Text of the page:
Summary and Conclusion: 1 Peter 2:13–3:7

Lessons on Living as Exiles, Part 17

So, what we’re going to do is conclude. So, I’ve got a conclusion page, which was forty pages in, but it’s coming to the top now.

And in a sense, that’s okay because everything between now and when I thought we’d end, maybe at the end of 1 Peter 4 or something like that, is repetition. The same principles are applied over and over again in 1 Peter 3:8 following of this chapter. It’s applying the principles that were given to slaves to everybody about not returning evil for evil and not reviling for reviling. The very same phrases applied to everybody.

So, here’s my summary about, in a sense, 1 Peter, but what we’ve seen so far. It might be good. Let’s see if I can get back to a set of slides way back at the beginning.

The Ultimate Goal of 1 Peter

Okay, here was the summary when we started 1 Peter 1, and at the end of that summary, we said that because of the sanctifying work of Christ and the new knowledge of our hope, new passions are being created in us. And out of those new passions are coming new behaviors of loving each other and being holy. These are designed to lead the Gentiles to glorify God, as we declare the excellencies of him who called us out of darkness into light.

And then everything we’ve been looking at with regard to government, slaves, or relationships of over and under, and wives and husbands, all of that has been a fleshing out of this behavior here in 1 Peter 2:12 in particular, where let your conduct be beautiful among the Gentiles, that they may see your good deeds, and — like Jesus says — give glory to your Father in heaven or — as Peter says — “on the day of visitation” (1 Peter 2:12).

So, I think basically Peter’s been saying to us, “The issue is: Have you found Christ? Has he moved into your life and begun to transform emotions, which are yielding up behaviors that are so counterintuitive that people ask a reason for the hope that is in you, and you can hopefully, by your good deeds, lead them to glorify God?’”

So the ultimate goal of the book is to bring others into the enjoyment of the wonderful light and glorify God.

Looking Forward and Backward

So the key is hope, looking forward and Christ-looking backward, right? Think of that.

“Set your hope fully on the grace that is being brought to you” (1 Peter 1:13). And in this behavior, remember, he died for you, and he died to set you an example. So as you stand here now in America, Birmingham in a moment, and you look forward and at the end, you see an inheritance coming to you — imperishable, undefiled, unfading.

And in this, you rejoice with joy, unutterable and full of glory, and that joy streams back into the present and in this moment of difficulty in your family or in your employment or in our culture, you are abounding with joy and that joy is overflowing in a capacity to return good for evil and to do good deeds that cause the world to look and say, “Hmm. Hmm. They’re hoping in something besides what I’m hoping in. What is that?” So that’s one direction you look.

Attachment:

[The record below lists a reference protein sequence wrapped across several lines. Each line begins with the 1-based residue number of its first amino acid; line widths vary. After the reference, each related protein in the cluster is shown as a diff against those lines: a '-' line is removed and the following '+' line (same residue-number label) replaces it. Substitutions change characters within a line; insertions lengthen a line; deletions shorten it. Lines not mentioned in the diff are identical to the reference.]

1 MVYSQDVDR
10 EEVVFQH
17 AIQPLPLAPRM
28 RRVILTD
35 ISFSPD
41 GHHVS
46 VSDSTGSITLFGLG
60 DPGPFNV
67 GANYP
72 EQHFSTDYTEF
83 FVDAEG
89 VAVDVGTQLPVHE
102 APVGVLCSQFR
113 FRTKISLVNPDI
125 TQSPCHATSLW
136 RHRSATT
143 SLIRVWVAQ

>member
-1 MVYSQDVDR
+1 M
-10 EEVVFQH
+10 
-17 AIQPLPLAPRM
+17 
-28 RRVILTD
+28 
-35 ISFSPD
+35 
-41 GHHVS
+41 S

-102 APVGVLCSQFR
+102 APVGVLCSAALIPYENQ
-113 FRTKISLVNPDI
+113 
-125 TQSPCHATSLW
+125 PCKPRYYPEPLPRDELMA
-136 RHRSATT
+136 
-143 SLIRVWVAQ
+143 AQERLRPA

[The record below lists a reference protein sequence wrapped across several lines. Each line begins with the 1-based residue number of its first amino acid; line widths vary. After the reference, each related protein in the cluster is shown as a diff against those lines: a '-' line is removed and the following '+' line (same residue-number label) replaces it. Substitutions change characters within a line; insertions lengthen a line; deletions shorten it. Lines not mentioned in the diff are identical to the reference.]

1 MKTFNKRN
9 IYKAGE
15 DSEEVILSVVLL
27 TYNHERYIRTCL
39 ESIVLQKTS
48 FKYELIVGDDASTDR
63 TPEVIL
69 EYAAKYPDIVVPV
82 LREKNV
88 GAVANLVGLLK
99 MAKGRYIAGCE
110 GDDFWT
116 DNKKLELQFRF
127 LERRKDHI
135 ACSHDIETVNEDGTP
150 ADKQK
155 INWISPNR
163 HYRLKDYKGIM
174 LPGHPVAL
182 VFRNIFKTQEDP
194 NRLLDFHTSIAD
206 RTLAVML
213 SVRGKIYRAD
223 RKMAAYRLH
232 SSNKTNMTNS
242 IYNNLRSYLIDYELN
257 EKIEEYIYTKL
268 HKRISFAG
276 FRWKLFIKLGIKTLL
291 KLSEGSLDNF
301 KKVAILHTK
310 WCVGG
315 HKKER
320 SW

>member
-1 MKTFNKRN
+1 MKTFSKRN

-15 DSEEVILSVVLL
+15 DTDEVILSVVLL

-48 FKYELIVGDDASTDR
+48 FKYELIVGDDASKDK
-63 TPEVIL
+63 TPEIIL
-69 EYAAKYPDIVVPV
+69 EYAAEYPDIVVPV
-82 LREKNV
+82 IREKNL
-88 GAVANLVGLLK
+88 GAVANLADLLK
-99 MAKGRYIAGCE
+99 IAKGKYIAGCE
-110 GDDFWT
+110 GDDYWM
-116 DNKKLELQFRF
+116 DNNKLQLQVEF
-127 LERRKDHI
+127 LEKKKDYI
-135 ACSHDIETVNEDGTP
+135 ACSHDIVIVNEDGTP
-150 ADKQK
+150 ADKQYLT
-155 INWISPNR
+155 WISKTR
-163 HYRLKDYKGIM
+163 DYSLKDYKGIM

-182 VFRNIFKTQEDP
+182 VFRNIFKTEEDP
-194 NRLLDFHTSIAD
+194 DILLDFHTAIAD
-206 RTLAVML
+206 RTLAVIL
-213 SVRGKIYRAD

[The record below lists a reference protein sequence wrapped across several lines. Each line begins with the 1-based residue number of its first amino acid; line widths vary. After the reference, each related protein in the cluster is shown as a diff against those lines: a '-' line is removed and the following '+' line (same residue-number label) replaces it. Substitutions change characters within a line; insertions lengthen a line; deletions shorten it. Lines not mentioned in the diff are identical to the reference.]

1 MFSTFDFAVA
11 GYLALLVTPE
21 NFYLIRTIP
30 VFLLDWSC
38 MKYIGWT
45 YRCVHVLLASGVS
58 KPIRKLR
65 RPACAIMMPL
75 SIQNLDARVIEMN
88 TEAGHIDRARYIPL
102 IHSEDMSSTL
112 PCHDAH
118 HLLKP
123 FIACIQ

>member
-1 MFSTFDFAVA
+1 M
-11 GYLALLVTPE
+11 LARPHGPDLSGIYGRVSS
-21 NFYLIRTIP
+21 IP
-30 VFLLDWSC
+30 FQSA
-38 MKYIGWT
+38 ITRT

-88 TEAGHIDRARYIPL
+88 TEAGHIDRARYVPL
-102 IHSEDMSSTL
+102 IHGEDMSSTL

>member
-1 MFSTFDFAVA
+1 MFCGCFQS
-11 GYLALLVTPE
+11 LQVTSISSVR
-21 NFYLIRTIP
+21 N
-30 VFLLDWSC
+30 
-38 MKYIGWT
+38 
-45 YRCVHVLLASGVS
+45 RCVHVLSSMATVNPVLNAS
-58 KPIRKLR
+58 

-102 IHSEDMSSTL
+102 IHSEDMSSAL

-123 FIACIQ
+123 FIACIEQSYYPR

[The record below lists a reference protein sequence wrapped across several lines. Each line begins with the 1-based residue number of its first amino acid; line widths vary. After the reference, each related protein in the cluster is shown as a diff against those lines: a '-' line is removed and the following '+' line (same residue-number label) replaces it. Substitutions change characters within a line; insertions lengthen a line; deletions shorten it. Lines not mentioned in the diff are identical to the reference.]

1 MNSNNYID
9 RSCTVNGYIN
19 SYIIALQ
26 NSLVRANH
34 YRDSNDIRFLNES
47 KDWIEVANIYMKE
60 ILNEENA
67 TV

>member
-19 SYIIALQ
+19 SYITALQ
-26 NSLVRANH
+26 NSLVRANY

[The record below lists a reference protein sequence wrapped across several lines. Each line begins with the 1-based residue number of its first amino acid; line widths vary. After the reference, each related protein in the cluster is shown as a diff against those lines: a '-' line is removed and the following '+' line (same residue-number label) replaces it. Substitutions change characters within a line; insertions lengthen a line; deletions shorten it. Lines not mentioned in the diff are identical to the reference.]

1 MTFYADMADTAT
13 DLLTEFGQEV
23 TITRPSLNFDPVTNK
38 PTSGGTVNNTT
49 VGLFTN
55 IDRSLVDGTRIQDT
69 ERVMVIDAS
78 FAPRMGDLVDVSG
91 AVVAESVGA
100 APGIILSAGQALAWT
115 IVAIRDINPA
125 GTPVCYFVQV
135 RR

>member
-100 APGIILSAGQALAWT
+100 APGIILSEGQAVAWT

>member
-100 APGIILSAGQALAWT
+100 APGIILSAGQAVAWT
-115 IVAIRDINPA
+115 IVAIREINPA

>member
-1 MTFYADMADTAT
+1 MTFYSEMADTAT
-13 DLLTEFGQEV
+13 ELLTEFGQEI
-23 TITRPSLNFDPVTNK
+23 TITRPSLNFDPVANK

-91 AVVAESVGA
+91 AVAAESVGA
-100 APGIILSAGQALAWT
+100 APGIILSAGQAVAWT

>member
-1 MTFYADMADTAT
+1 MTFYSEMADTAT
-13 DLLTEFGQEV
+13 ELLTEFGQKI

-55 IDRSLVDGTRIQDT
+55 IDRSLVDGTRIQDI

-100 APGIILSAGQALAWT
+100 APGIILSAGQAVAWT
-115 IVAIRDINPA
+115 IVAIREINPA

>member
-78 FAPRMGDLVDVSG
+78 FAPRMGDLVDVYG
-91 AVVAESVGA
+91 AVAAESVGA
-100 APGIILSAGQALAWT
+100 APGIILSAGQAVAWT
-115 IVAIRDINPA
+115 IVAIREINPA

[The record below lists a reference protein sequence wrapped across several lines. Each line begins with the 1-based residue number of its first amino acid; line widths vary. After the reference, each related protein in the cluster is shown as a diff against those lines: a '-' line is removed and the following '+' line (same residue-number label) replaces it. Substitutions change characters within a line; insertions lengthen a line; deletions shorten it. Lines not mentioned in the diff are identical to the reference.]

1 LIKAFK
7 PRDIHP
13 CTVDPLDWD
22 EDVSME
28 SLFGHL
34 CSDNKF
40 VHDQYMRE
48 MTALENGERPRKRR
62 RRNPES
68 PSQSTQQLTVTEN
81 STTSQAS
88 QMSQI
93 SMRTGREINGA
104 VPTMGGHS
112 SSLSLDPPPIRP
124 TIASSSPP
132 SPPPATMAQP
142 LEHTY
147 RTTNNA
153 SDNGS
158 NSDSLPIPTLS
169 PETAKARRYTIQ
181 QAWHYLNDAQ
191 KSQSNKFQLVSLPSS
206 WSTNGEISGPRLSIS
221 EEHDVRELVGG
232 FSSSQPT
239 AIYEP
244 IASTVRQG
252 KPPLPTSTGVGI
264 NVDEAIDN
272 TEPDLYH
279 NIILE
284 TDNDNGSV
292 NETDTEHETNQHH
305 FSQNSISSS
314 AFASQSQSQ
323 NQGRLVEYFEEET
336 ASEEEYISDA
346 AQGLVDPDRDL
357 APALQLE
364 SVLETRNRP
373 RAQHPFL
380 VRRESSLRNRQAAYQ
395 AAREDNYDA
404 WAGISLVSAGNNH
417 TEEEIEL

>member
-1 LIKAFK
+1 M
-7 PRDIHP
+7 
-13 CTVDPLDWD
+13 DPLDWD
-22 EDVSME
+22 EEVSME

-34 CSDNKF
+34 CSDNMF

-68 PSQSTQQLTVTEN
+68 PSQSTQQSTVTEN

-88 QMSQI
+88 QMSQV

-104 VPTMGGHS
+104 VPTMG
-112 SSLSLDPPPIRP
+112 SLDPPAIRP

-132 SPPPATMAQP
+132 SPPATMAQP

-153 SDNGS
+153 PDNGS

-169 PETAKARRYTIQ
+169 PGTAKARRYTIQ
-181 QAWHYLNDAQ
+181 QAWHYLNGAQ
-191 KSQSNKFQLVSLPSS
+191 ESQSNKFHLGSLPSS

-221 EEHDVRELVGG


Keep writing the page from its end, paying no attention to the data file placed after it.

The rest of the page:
And the other way he argued is you look back to Christ, the argument for the servants and then the argument again in the text we were just about to get to for all of us is Christ died for you. So you look back and you remember, “I’m forgiven, I’m justified, I’m loved, I’m accepted, and all the junk in my life is covered.”

Love covers a multitude of sins. And as it’s covered, I have a peaceful, tranquil. I think what he says about women should be true of all of us, a peaceful, tranquil, fearless spirit, out of which I can now return good for evil so that people look and say, “So your life must be rooted in something different. Because my life leads me to fight back and to return evil for evil and so you must have a different root.” And so you’ve got a root forward in the inheritance that’s coming. You’ve got a root backward in Jesus Christ.

And then the other part of that looking backward is he entrusted to him who judges justly. So you look back and you say, “Okay, Christ took on him so much suffering and so much reviling and so much threatening, and he didn’t return good for evil. How did he do it? He handed over to him who judges justly.

Trusting God Amidst Cultural Challenges

So if we look at America, you don’t need to get your back up in an emotionally paralyzing way about all the stuff that’s going on in our culture that looks so disappointing and so catastrophically dangerous for our land. You don’t need to go to bed losing sleep or be seething with anger because you say, on the one hand, I’m just handing that over to God. God is going to do right by this.

My job is not to fix everything. I can’t fix everything. What is my job? My job is to look to my inheritance and to look to my Lord and in the middle here, out of unutterable and glorified joy, treat people better than they deserve. So that they will look and maybe in the midst of naming it as evil, “You, Christians, are evil in what you believe about sexuality or about whatever, you’re evil,” in that very moment, they may be shamed and then brought to trust in him, and trust your soul to a faithful creator with fearless joy and bold good deeds and a meek readiness to suffer. Let’s pray.

Father in heaven, we’ve only seen some of Peter’s word to the churches that were on the brink of something catastrophic, it seems, the fiery ordeal that was going to come upon them. But you’ve shown us enough now. I pray we would live this. help me with my family, with the ministries I’m connected with, with the neighborhood I live in, the city of Minneapolis, the state of Minnesota, the nation of America, the nations that we want to reach, I pray that I and we would live these things out in a miraculous way, a miraculous way. Holy Spirit, come and seal these words to us, I pray, in Jesus’s name.